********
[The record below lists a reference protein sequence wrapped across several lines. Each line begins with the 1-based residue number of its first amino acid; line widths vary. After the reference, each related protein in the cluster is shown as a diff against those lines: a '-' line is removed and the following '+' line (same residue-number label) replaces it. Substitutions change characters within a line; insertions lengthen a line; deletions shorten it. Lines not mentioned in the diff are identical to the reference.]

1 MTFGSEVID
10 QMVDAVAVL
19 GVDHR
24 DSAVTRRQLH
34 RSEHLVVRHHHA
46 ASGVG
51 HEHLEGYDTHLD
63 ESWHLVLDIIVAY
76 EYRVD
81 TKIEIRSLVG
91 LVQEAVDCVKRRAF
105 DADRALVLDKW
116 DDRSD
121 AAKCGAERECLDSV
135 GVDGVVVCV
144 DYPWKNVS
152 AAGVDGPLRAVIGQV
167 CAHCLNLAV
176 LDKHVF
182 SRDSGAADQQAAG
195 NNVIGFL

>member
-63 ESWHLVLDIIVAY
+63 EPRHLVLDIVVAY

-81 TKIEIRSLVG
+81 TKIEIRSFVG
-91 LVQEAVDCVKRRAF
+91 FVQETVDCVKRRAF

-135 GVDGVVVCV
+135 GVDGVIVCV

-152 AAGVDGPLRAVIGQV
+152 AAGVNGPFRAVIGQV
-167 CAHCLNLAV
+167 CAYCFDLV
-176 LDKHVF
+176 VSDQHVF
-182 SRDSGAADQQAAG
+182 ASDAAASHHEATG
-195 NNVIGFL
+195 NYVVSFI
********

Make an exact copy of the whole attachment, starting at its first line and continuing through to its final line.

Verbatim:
[The record below lists a reference protein sequence wrapped across several lines. Each line begins with the 1-based residue number of its first amino acid; line widths vary. After the reference, each related protein in the cluster is shown as a diff against those lines: a '-' line is removed and the following '+' line (same residue-number label) replaces it. Substitutions change characters within a line; insertions lengthen a line; deletions shorten it. Lines not mentioned in the diff are identical to the reference.]

1 MTFGSEVID
10 QMVDAVAVL
19 GVDHR
24 DSAVTRRQLH
34 RSEHLVVRHHHA
46 ASGVG
51 HEHLEGYDTHLD
63 ESWHLVLDIIVAY
76 EYRVD
81 TKIEIRSLVG
91 LVQEAVDCVKRRAF
105 DADRALVLDKW
116 DDRSD
121 AAKCGAERECLDSV
135 GVDGVVVCV
144 DYPWKNVS
152 AAGVDGPLRAVIGQV
167 CAHCLNLAV
176 LDKHVF
182 SRDSGAADQQAAG
195 NNVIGFL

>member
-63 ESWHLVLDIIVAY
+63 EPRHLVLDIVVAY

-81 TKIEIRSLVG
+81 TKIEIRSFVG
-91 LVQEAVDCVKRRAF
+91 FVQETVDCVKRRAF

-135 GVDGVVVCV
+135 GVDGVIVCV

-152 AAGVDGPLRAVIGQV
+152 AAGVNGPFRAVIGQV
-167 CAHCLNLAV
+167 CAYCFDLV
-176 LDKHVF
+176 VSDQHVF
-182 SRDSGAADQQAAG
+182 ASDAAASHHEATG
-195 NNVIGFL
+195 NYVVSFI